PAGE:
Friday, October 27, 2006

The Giant Strikes Again

In my university days, I earned the nickname waka waka for I enjoyed taking leisurely strolls around campus. Especially at night. So, whilst my more serious colleagues were either in class, or resting from the days exertions, or out working off the stress in the clubs, I strolled.

I particularly enjoyed walking around from 11pm onwards for at that time, vehicular traffic would be at a minimum, if not non-existent, and I would have the freedom of the roads. Why, would a young man spend his time walking around instead of reading his books, you wonder. Well, I had to keep the old Legediz Benz tuned up, and thanks to the walking, my odometer has crawled around to zero several times.

At Camp, not a few people thought I would keel over during the Endurance Trek. As a result, the vast numbers of slack-jawed persons watching me not only trek, but jog in some instances, was truly priceless. As a friend put it, they were witnessing the “eight wonder of the world.” At the end, I got several pats on the back from people who said they couldn’t handle the trek and they thought they were in shape.

When I moved into town, and discovered the wonders of okada, I put my Legediz Benz away, and began using it like any luxury vehicle for short trips only. It was truly delightful to travel long distances on a bike for as little as 60 bucks in some cases. I actually enjoyed taking bikes because I no send anibodi. But, as they say, good things never last. Like Al Pacino, just when I thought I was out, they've pulled me back in. For Nasiru "the Giant" El Rufai in his infinite wisdom, has banned okada in Abuja.

That in itself wouldn’t have been a bad thing, if there was a credible alternative. Nasiru promised us buses to rival those in London, but failed to deliver. He promised us taxis, but his own would tie you down and shave your head bald with a piece of broken glass if given the opportunity. His “London Cabs” often cruise the streets empty because no poor man can afford their outrageous fares. And the private taxis have seized the opportunity to jack up their fares.

But these are hardly the only problems. Bikemen knew every single street, crescent, close and road in Abuja. If you were looking for a street in Garki for instance, all you had to do was enter Garki and ask a bike to show you the way. Not so with cab drivers. They don’t know jack shit, and they’re as likely to take you to Suleija as drop you in Wuse. A bike would take you from Apo to Wuse for 80 – 100 naira, but with a drop, it would cost you anywhere from 250 – 350 buckaroos and if you enter "Green Cab" na you know o! And when your father hasn’t spent the last 20 odd years of his life with his arms and legs in the public till, your pocket definitely feels the squeeze. Another angle many commentators have failed to look at is the impact of this ban on Baba’s Poverty Alleviation Scheme. Many of these men were encouraged, and in some cases, railroaded into taking loans of upwards of 50 grand to purchase bikes and employ themselves. For many, this was the sole means of supporting their families. Now the Giant has taken away their jobs, their means of repaying these loans, and their means of supporting their families.

I’ll grant that some of them could be real menaces, but is a ban the only way to solve the problem? What ever happened to re-education programmes, safety training, and so on? They could have created a Motorcycle Bureau, taxed each okada 50 naira a day for operating in town, and used that money to monitor and inspect them. There were hundreds, if not thousands, of bikes in town. This could have raised, hypothetically, 100 grand a day, and that’s thinking small. It could have been made mandatory for okada riders to wear safety helmets, reflective vests and so on. But, we have a lazy government, one that would rather bury its head in the sand than solve the problems of the people. Besides, who elected el Rufai anyway. Yep, the man never had to stand before people and ask for votes, and the National Assembly members who’re supposed to be watching him are all in his pocket.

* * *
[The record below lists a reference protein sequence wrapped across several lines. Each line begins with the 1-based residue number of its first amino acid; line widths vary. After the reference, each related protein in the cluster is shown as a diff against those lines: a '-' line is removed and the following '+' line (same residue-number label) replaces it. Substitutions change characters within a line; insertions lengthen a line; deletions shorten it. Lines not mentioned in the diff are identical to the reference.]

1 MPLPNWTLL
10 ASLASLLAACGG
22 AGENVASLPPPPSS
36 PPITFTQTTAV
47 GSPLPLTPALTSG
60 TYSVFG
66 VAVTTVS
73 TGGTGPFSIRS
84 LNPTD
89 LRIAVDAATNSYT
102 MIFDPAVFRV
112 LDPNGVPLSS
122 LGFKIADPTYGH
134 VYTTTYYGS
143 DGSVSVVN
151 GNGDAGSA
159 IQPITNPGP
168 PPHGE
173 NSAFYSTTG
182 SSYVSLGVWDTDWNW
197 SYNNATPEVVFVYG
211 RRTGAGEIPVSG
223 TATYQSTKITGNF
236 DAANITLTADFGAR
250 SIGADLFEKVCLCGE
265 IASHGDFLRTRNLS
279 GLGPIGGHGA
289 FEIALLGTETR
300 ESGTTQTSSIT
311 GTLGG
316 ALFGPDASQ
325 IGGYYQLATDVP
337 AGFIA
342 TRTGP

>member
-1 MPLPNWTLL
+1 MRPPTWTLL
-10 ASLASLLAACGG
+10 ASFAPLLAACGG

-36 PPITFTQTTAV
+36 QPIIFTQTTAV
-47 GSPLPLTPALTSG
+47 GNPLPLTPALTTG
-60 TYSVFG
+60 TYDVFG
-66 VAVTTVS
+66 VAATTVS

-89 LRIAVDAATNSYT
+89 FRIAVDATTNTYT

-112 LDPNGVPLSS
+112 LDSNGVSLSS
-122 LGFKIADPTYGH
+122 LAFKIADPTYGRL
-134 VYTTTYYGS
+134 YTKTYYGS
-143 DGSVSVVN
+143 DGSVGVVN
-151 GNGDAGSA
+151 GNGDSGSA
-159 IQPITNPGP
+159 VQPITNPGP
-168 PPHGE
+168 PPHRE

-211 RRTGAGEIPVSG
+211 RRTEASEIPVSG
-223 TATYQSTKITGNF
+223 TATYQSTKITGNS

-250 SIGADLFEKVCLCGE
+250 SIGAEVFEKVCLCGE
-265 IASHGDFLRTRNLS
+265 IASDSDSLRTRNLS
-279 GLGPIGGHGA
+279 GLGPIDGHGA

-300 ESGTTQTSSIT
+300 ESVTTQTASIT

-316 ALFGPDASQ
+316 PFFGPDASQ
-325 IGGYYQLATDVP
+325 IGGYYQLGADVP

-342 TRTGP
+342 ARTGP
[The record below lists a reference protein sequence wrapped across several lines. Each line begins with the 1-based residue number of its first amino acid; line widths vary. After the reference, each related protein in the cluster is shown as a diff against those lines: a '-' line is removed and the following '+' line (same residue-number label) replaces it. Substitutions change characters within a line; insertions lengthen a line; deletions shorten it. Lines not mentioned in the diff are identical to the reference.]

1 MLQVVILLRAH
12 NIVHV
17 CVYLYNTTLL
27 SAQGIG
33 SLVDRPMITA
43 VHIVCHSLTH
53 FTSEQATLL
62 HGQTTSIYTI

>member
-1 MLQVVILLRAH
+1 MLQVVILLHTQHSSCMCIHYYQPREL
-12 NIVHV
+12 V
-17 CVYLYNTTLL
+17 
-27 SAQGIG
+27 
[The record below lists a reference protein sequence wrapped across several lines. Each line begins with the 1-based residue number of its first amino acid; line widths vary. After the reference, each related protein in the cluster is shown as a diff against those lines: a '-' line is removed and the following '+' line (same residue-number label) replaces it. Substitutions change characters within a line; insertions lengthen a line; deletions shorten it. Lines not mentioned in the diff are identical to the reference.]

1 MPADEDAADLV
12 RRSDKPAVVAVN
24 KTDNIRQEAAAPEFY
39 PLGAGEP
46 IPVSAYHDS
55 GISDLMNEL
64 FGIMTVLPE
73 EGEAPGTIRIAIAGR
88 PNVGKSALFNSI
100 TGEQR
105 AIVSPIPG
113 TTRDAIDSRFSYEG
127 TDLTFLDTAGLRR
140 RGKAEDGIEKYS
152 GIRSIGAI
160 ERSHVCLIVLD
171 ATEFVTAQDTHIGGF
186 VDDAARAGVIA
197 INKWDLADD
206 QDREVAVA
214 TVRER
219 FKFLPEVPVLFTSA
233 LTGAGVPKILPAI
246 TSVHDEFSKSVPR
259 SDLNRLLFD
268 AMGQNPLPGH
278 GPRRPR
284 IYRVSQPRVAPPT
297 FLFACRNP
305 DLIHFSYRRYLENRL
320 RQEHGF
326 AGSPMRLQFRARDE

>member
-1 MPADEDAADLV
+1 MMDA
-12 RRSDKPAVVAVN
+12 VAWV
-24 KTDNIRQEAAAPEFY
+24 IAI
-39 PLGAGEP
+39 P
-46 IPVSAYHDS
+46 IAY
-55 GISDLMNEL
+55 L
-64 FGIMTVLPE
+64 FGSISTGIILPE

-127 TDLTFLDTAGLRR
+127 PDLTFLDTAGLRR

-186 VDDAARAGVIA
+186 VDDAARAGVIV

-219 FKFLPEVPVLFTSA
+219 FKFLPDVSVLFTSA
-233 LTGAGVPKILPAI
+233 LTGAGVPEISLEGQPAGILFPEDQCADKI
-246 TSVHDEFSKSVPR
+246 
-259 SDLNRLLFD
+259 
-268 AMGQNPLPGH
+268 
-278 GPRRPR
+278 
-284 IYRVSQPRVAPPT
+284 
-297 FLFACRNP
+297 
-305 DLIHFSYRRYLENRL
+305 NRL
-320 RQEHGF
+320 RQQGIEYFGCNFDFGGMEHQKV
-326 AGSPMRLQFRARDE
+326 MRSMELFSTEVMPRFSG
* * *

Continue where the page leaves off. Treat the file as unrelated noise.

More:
The other day, a radio presenter said the ban was a good thing because it would make us all fit, and raise life expectancy in Abuja to 90 years. Had he been close by at that time, it would have taken an entire Mopol Battalion to get me off him.

If anything, the stress has increased, and the frustration on the faces of the people has deepened. Traffic jams have become a daily sight on Abuja roads, and people now have to trek long distances in the hot sun just to get to a bus.

Public transportation is not a service governments provide with a view to making a profit. Rather it is considered part and parcel of the social contract between the government and the people, as a social amenity.

And, since Nasiru is hell bent on copying everything from London, why doesn’t he bring the Tube over next? Oh wait, that would actually cost money and ease people’s lives. Silly me.


texazzpete said...

nice article, mate! These arseholes won't ever consider any naijan friendly choice of action, instead the elite keep mouthing santimonous phrases and pocketing cash from their equally demonic paymasters.
Would that we were in the russia of old, so we can have them all shot for 'crimes against the state' in the infamous Lubyanka...
Once again, son, that article was da bomb!

Chxta said...

son? Texazz you must be on some strong stuff. :D

Oria I guess the bike ban there serves as good preparation for all the Naija peep (Abuja based) who want to make a beeline to London.

U complained that the post 1900 ban on okada in Lagos is making her trek a lot, and I said: either you come to London or go to Abuja...

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